After you have your teeth cleaned, you are likely to notice that they are a bit whiter. This is because the tartar that we removes has a yellow tint to it. However, whiter teeth are not the primary goal of dental teeth cleanings (but rather a positive side effect). The primary goals of prophylaxis and deep cleanings when needed are:

  • ​Prevention of tooth decay that results from excessive plaque and tartar buildup.
  • Prevention and relief from gum disease.
  • Relief from bad breath.
  • Detection of more serious dental issues. We will screen your mouth for signs of decay, oral cancer, and other problems during and after your cleaning appointment.

Regular preventative dental care can go a long way towards limiting cavities and tooth loss down the road.

​Why Teeth Whitening?

Teeth whitening is actually a group of procedures that can be conducted with the goal of yielding whiter, brighter teeth. At Molars we remove stains caused by coffee, red wine, smoking, and general exposure to food and plaque over a lifetime. These procedures do not have specific health benefits, but rather they are performed for cosmetic purposes.

It’s common for patients to wonder if they should have their teeth cleaned prior to getting a whitening procedure performed. In most cases, the answer is “yes.” As mentioned above, dental cleaning does often result in somewhat whiter teeth. Plus, many whitening treatments are more effective on clean teeth.

​Types of Teeth Whitening

There are several different types of teeth whitening treatments, some of which are performed at home and others that can only be administered by a professional Molars dentist. Teeth whitening is generally safe. However, if you have a history of tooth sensitivity or weak enamel, you may not be a good candidate. If you choose to undergo a professional whitening treatment, we first evaluate the condition of your teeth to make sure it’s safe to proceed. If you want to use over-the-counter whitening strips and trays, it’s a good idea to check with us before you begin using these products.

To help you decide which type of whitening treatment is right for you, here’s a closer look at the most common options –

  1. ​Over-The-Counter Whitening Strips and Trays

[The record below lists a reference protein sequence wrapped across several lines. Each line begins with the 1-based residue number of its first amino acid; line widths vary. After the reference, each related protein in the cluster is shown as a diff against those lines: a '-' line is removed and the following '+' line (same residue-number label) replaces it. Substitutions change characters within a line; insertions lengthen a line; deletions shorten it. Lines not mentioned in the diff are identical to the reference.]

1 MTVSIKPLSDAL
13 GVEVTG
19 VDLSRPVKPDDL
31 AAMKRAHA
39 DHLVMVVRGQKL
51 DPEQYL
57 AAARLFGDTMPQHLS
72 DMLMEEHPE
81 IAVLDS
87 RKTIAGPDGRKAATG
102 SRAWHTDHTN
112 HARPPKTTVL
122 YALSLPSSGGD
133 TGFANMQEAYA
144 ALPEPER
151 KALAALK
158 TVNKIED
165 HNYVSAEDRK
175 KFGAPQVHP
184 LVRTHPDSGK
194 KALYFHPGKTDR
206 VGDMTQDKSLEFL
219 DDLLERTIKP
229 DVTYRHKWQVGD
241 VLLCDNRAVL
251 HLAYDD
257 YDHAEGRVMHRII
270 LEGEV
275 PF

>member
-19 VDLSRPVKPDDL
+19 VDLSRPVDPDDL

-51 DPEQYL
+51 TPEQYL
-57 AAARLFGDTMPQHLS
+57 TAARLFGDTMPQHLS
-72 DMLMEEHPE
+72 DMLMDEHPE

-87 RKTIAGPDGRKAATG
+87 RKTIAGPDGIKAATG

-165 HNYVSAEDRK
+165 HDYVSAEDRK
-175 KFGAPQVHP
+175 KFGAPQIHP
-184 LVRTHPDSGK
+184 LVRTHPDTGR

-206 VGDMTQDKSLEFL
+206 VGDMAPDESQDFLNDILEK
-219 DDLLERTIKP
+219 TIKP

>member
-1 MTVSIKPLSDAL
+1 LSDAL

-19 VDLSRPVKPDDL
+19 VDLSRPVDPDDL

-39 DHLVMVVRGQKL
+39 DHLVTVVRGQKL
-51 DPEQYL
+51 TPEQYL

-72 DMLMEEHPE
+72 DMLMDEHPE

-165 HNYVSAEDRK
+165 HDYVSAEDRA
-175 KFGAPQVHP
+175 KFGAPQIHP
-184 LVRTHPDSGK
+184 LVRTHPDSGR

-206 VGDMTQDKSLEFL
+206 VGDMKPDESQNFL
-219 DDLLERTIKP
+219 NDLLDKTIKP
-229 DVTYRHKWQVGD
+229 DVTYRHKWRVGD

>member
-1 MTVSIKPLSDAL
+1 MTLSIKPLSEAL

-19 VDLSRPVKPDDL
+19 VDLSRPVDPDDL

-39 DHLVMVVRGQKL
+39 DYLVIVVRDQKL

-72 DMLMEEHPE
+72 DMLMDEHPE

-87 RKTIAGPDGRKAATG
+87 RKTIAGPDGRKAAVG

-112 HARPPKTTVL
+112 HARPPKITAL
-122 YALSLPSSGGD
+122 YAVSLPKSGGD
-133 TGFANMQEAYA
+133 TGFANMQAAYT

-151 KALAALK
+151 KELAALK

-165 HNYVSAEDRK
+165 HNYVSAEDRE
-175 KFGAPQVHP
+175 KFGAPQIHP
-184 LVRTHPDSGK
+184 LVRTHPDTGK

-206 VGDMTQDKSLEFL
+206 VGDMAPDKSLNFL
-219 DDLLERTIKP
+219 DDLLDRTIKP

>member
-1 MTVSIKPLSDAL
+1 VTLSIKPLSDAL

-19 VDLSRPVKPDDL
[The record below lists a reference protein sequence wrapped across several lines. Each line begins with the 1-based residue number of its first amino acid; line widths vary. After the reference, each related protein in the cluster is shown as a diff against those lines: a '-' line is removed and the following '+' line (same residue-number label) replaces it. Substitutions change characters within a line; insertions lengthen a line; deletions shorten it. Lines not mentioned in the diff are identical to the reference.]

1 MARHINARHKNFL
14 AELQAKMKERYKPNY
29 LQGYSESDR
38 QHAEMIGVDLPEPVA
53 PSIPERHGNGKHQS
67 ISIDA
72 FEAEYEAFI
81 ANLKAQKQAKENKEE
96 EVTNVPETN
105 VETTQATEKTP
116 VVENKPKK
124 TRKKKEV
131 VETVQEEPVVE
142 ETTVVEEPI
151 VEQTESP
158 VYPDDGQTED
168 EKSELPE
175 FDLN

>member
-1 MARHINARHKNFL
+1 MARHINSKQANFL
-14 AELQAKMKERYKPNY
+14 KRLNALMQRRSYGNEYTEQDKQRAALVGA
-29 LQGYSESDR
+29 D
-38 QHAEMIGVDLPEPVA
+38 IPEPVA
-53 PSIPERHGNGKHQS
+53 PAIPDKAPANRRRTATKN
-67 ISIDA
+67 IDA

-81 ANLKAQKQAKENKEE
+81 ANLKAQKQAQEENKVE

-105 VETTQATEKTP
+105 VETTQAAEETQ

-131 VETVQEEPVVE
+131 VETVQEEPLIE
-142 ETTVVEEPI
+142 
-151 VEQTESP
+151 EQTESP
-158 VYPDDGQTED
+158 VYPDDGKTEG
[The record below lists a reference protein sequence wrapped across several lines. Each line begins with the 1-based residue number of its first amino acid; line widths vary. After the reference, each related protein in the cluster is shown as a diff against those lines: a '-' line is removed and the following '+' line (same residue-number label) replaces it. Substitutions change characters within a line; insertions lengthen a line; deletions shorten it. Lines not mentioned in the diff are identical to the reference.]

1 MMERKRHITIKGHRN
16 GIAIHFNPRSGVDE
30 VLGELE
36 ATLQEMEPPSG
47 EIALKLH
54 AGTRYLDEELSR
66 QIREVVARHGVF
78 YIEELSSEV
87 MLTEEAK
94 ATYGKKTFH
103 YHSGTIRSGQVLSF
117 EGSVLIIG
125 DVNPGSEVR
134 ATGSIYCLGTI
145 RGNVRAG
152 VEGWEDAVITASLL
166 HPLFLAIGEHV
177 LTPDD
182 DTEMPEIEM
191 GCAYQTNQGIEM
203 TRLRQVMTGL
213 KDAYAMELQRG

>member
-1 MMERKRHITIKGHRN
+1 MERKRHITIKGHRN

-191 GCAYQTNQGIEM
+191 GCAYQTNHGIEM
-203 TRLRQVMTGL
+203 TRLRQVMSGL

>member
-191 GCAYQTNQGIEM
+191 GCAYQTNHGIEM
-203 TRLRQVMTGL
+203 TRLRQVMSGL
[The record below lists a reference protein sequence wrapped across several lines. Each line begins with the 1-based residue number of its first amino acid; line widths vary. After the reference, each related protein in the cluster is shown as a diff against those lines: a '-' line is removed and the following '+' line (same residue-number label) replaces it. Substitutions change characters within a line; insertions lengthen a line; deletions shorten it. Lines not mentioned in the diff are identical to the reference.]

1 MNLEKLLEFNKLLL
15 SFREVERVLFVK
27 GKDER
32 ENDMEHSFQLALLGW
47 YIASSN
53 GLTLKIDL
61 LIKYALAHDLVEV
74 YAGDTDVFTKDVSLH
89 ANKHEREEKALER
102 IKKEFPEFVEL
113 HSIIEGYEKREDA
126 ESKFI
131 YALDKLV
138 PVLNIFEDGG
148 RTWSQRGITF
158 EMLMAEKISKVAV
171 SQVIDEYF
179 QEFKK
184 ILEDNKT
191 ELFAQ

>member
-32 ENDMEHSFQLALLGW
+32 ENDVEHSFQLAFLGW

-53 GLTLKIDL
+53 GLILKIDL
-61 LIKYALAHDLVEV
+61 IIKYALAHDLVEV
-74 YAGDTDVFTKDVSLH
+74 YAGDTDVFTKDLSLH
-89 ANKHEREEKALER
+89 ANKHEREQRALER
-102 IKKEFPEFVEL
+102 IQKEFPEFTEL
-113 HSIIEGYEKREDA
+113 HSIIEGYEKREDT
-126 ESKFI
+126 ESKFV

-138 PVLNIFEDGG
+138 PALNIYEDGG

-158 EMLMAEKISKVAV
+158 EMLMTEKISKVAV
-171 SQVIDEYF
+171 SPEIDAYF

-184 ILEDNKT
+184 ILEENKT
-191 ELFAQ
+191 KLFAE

• You can find numerous brands of whitening strips and trays available over-the-counter at our facilities.
    • Over-the-counter whitening strips and trays may be the best teeth whitening treatment if you only wish to lighten your teeth a few shades without deep-set stains to worry about. Our dentists recommend using an ADA approved kit, and strictly adhering to the instructions.

      The best time to begin using over-the-counter whitening trays or strips is after your biannual teeth cleaning appointment. This way, the bleaching agents will have better contact with your newly cleaned teeth.
  1. ​In-Office Laser Bleaching
    • If you have more serious dental staining or very yellow teeth, the best teeth whitening treatment is one performed by your dentist. Laser bleaching is one of the most common in-office whitening treatments offered by us.

      During the procedure, a bleaching agent will be applied to your teeth, and then a special laser will be aimed at your smile to activate the bleaching product. Dramatic results can be seen in as little as one appointment. If you have stubborn stains or desire very dramatic results, your dentist may re-apply the bleach and activate it with the laser several times during one session.

      Your tooth whitening procedure will typically take one to two hours, depending on the exact process your dentist recommends.

​Goals and Benefits of Teeth Whitening

The primary benefit of teeth whitening is, of course, a whiter and brighter smile. This can boost your self-confidence and also help inspire you to take better care of your teeth going forward! If you are proud of your white, bright smile, you may be more inspired to brush, floss, and schedule cleaning appointments every 6 months. By keeping your teeth clean and avoiding foods that stain (think coffee and wine), your whitening results should last for years.

Some reasons you may want to undergo teeth whitening include:

  • ​You are embarrassed to smile because of yellow or stain teeth.
  • You have been using whitening toothpastes and rinses but have not noticed an improvement.
  • You have a special occasion (like a wedding or graduation) coming up, and you want to look your very best.